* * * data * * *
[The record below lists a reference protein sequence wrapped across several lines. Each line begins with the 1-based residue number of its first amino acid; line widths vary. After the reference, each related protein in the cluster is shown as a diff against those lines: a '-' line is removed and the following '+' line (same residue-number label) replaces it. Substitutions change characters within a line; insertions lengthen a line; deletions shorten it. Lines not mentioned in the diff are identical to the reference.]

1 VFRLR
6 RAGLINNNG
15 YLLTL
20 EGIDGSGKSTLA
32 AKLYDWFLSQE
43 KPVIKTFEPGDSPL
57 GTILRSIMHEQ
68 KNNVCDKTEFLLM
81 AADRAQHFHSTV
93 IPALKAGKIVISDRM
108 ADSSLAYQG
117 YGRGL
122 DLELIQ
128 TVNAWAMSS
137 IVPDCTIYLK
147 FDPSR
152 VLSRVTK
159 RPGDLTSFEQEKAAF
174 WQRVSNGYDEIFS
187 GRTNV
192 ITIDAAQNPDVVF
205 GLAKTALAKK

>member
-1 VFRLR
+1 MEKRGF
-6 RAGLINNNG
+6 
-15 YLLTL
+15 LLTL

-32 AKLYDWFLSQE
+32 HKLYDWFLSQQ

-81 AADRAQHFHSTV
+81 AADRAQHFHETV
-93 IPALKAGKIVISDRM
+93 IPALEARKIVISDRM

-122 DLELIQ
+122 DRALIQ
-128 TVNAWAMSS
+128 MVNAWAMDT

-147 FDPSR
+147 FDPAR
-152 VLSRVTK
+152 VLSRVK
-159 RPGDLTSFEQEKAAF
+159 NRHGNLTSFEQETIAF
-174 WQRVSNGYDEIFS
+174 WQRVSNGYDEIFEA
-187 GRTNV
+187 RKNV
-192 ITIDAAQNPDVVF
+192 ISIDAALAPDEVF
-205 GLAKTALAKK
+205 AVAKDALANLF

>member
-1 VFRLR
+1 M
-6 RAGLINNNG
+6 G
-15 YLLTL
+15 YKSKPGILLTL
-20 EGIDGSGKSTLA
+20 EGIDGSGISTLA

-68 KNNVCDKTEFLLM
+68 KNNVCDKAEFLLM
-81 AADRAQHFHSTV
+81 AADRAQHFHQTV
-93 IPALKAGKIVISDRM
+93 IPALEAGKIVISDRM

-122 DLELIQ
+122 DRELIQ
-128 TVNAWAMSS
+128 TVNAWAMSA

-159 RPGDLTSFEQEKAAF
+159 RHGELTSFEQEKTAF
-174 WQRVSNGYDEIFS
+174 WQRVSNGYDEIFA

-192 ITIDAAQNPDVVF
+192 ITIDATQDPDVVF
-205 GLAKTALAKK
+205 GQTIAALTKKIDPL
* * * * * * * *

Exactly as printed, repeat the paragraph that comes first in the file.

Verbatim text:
[The record below lists a reference protein sequence wrapped across several lines. Each line begins with the 1-based residue number of its first amino acid; line widths vary. After the reference, each related protein in the cluster is shown as a diff against those lines: a '-' line is removed and the following '+' line (same residue-number label) replaces it. Substitutions change characters within a line; insertions lengthen a line; deletions shorten it. Lines not mentioned in the diff are identical to the reference.]